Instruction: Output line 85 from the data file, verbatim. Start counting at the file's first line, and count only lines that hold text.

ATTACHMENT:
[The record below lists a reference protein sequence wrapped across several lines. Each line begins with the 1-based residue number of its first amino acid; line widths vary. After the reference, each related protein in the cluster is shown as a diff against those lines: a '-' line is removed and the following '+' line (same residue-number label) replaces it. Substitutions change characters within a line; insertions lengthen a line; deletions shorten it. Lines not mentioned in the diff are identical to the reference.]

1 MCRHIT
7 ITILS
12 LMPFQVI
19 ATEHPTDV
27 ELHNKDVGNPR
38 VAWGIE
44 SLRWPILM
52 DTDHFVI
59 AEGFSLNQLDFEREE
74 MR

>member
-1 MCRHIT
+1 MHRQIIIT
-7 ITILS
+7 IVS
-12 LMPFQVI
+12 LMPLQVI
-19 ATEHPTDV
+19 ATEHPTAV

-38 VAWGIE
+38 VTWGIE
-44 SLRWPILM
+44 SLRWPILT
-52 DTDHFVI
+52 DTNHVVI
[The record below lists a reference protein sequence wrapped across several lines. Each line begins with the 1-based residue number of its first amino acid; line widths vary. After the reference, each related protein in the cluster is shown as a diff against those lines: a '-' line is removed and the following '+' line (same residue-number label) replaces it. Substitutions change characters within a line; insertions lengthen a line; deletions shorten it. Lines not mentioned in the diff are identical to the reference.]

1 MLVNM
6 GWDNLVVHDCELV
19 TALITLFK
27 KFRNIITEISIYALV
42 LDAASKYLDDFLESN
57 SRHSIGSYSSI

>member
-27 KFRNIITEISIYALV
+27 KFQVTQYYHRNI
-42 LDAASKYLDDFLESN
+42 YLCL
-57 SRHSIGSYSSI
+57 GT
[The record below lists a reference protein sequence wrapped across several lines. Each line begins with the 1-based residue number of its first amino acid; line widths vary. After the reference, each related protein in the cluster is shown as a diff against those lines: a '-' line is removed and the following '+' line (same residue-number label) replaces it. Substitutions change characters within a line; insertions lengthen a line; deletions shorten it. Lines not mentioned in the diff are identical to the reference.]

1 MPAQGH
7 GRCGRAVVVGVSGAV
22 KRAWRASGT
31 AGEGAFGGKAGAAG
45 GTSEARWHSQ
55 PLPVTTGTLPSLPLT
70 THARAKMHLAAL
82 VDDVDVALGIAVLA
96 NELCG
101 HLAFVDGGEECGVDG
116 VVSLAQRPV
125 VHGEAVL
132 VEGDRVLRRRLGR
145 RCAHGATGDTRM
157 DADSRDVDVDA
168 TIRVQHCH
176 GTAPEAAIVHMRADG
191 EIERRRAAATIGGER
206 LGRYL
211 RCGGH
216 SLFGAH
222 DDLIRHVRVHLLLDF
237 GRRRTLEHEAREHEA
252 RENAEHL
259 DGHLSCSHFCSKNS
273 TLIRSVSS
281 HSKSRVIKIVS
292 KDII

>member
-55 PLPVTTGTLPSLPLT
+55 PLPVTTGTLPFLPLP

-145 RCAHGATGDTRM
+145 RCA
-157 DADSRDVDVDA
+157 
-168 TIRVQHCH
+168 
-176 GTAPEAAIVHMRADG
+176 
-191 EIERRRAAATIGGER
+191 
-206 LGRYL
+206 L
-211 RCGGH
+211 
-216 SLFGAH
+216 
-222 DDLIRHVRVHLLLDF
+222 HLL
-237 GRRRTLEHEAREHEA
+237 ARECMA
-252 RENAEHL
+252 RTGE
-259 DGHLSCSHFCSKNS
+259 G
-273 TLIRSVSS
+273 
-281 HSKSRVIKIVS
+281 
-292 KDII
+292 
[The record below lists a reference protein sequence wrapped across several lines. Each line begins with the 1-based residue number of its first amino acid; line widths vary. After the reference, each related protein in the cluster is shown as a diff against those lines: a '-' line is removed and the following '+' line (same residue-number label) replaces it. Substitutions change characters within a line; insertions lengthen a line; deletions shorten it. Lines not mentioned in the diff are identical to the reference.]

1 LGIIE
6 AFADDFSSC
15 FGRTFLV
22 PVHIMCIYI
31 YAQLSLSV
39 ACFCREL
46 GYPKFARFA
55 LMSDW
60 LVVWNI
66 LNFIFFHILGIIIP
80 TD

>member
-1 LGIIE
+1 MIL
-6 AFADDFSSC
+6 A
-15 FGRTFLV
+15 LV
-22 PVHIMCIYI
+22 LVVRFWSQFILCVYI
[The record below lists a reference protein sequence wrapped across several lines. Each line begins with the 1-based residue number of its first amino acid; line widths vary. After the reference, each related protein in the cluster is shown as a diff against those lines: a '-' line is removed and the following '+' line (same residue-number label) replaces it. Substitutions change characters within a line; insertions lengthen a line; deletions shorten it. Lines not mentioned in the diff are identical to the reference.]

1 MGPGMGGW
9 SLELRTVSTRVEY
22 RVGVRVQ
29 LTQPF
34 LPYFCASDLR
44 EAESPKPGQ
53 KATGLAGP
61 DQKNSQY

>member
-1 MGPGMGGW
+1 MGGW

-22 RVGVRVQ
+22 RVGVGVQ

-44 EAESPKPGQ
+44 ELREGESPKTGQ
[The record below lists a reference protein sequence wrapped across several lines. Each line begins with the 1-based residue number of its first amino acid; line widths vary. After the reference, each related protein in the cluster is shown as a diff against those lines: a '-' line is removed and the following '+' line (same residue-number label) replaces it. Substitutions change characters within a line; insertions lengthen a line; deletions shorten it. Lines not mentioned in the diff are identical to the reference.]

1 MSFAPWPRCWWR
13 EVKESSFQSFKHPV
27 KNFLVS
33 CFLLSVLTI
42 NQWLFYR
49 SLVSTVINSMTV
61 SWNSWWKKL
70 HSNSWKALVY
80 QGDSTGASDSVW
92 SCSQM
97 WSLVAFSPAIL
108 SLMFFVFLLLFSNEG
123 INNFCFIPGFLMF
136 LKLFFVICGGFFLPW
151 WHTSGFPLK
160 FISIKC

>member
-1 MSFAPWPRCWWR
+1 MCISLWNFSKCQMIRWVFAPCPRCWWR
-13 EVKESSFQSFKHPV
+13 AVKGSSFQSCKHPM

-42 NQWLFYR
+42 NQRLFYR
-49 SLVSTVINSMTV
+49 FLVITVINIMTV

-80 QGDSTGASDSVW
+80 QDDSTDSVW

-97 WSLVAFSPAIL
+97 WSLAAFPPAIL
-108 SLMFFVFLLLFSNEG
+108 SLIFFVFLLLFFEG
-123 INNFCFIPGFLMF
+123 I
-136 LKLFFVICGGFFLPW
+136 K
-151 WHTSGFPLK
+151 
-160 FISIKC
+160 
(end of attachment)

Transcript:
-211 RCGGH